Take the 2-minute tour ×
Stack Overflow is a question and answer site for professional and enthusiast programmers. It's 100% free, no registration required.

This method:

void LRU::displayQueue() const
{
   for(iter = m_buffer.begin(); iter != m_buffer.end(); ++iter)
      std::cout << (*iter) << " ";
   std:: cout << std::endl;
}

results in the following error:

lru.cpp:58: error: passing 'const std::_Deque_iterator<int, const int&, const int*>' as    'this' argument of 'std::_Deque_iterator<int, const int&, const int*>& std::_Deque_iterator<int, const int&, const int*>::operator=(const std::_Deque_iterator<int, const int&, const int*>&)' discards qualifiers

m_buffer and iter are declared in my header file, where the buffer is declared as a deque of type int and iter is a constant iterator:

// ...

std::deque<int> m_buffer;
std::deque<int>::const_iterator iter;

// ...

Removing the const in the displayQueue method will eliminate the compiler error, but since this function shouldn't modify any data in the deque, I want to make this explicit by keeping my code "const-correct". Why would this result in an error, when my iterator is a const_iterator?

share|improve this question
2  
Is iter a member of LRU? If so, then that is a problem. –  hmjd Nov 15 '12 at 19:56
    
Is iter is LRU class member? If so you cannot modify it in const function unless you declare it mutable. –  Rost Nov 15 '12 at 19:56
    
try cbegin() and cend() to get a const iterator. –  Captain Obvlious Nov 15 '12 at 19:56
    
@CaptainObvlious: That's not the problem here. –  John Dibling Nov 15 '12 at 20:00
    
That was a small "derp" moment for me. Thanks guys. –  Dylan Nov 15 '12 at 20:09

5 Answers 5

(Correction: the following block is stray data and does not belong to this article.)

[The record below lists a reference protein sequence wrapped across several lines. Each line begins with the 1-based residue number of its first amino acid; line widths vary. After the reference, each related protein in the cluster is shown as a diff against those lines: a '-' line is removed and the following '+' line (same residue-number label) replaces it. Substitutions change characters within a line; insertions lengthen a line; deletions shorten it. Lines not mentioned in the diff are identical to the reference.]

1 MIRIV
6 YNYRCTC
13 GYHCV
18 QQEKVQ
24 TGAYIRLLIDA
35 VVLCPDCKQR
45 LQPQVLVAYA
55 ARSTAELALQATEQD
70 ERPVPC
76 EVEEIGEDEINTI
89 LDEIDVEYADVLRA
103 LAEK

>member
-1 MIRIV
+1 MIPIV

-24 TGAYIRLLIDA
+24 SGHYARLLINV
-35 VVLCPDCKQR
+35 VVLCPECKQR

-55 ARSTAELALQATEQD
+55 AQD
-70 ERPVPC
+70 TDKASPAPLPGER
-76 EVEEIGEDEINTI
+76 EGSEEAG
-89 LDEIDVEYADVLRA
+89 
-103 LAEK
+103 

up vote 1 down vote accepted

You're modifying the object by setting the value of your const iterator member variable, thus invalidating the const restriction of your function. Use a local variable.

A const_iterator only means the iterator cannot modify the sequence, but you're not modifying the sequence, you modifying the member variable iterator itself.

share|improve this answer

In a const object of type LRU, the iter member is const, so you can't modify it in that loop. You need to make a separate copy of it. That's why standard library algorithms take iterator objects: so they can modify the iterator objects to move through the sequence, even if there's an underlying container object that's const.

share|improve this answer
void LRU::displayQueue() const
{
  // std::_Deque_iterator<int, const int&, const int*> l_iter = m_buffer.begin();
  for(auto l_iter = m_buffer.begin(); l_iter != m_buffer.end(); ++l_iter)
    std::cout << (*l_iter) << " ";
  std::cout << std::endl;
}

should work. As other people said, a const value cannot be modified. The begin() method on the Deque class is overloaded to return const or non const values, and in this case it would pick up the non const one. Alternatively, you could explicitely denote the type of iter as not being const.

share|improve this answer
    
Yes, this should work, but it does not explain what the problem is or why this fixes it. It also introduces a potential new problem: name hiding. –  John Dibling Nov 15 '12 at 20:01
    
@JohnDibling good catch, answer modified! –  didierc Nov 15 '12 at 20:03

You cannot modify any members of a class in a const member method, and that's what you're trying to do here:

for(iter = m_buffer.begin();iter != m_buffer.end(); ++iter)
    ^^^^^^^                                         ^^^^^^

iter is a member of class LRU, so you can't assign, increment or otherwise change it in a const member function.

One solution would be to make iter mutable:

mutable std::deque<int>::const_iterator iter;

But my feeling is most uses of mutable are an indication of a design flaw. In this case, I'd suspect that having iter be a member of class LRU in the first place is a potential design flaw. Why would you need/want this?

So, instead of making iter a mutable member, I'd first consider not having it be a member at all and use a local variable instead.

share|improve this answer

Because your member function is a const, which means you promise not to change any members in this function. Well, iter is a member and you are trying to change it in the function, so there is the error.

share|improve this answer

Your Answer

 
discard

By posting your answer, you agree to the privacy policy and terms of service.

Not the answer you're looking for? Browse other questions tagged or ask your own question.